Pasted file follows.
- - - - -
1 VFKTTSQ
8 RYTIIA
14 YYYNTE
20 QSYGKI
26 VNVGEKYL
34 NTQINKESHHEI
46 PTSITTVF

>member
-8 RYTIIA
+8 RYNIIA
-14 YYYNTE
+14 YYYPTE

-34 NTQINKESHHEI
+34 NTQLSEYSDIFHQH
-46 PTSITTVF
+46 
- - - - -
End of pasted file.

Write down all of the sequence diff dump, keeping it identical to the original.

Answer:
1 VFKTTSQ
8 RYTIIA
14 YYYNTE
20 QSYGKI
26 VNVGEKYL
34 NTQINKESHHEI
46 PTSITTVF

>member
-8 RYTIIA
+8 RYNIIA
-14 YYYNTE
+14 YYYPTE

-34 NTQINKESHHEI
+34 NTQLSEYSDIFHQH
-46 PTSITTVF
+46 